This is one to watch. Oklahoma voters will be either approving or rejecting the expansion of Medicaid to residents making 133% of the poverty level*. The campaign is paying out against the backdrop of a looming budget crunch and the pandemic that led to that crunch in the first place; supporters of expansion have cited the COVID-19 virus as a reason to expand the government program in the interest of public health, while opponents have expressed alarm over whether or not the legislature will be able to fund it as the economy contracts and tax revenues are expected to sharply decline. In Oklahoma, almost 15% of residents have no health insurance, and rural hospitals have been closing their doors in recent years. But Governor Kevin Stitt has searched for a solution in the form of a new "block grant" program from the Trump Administration, in which the federal contributions to the program are capped and states develop a set Medicaid budget from that**. CMS Administrator Veerma says the program will help to extend the life of Medicaid by way of fiscal responsibility. Medicaid expansion has long ceased to be a red or blue state issue, with voters in both Maine and Kentucky, Louisiana and California expanding the program in recent years (several more states have, I'm just making the point about red/blue.) Honestly it's hard to tell where this one's headed given that I'm not in tune with Oklahoma... Elections are a bit easier to predict and analyze (at least for me rn) than questions like this. I'm going to say that expansion will pass 55%-45%, but that doesn't mean that anything will happen immediately. There's a complex legal process with this I'm sure.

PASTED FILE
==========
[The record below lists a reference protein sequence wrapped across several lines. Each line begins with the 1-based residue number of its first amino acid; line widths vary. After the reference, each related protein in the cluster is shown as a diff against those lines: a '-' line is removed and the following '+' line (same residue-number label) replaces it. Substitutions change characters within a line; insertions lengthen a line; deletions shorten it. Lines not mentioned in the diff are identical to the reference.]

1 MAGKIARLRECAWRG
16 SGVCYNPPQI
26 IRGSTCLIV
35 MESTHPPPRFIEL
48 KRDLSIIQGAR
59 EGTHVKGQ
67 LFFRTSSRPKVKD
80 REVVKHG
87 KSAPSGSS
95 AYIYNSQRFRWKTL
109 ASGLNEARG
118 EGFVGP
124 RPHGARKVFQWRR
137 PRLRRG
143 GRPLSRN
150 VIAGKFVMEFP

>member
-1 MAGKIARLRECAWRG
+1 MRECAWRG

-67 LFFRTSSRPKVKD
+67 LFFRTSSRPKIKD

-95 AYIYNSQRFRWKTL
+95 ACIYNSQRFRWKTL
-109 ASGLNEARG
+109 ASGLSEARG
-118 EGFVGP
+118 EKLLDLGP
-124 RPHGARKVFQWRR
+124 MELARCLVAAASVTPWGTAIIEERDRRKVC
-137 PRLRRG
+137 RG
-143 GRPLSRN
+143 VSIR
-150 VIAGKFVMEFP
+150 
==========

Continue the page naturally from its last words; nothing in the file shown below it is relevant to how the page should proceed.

*Because of the wording of the Affordable Care Act, this would effectively cover adults up to 138% of the FPL

** I suggest looking into this more on your own if it interests you, there's several components to it and I can't cover an entire healthcare policy in these threads (nor would I want to on a ****ing Stefani G forum :ladyhaha:

 

Utah

 

Utah Republican Governor Primary

Spencer Cox vs. Jon Huntsman vs. Greg Hughes vs. Thomas Wright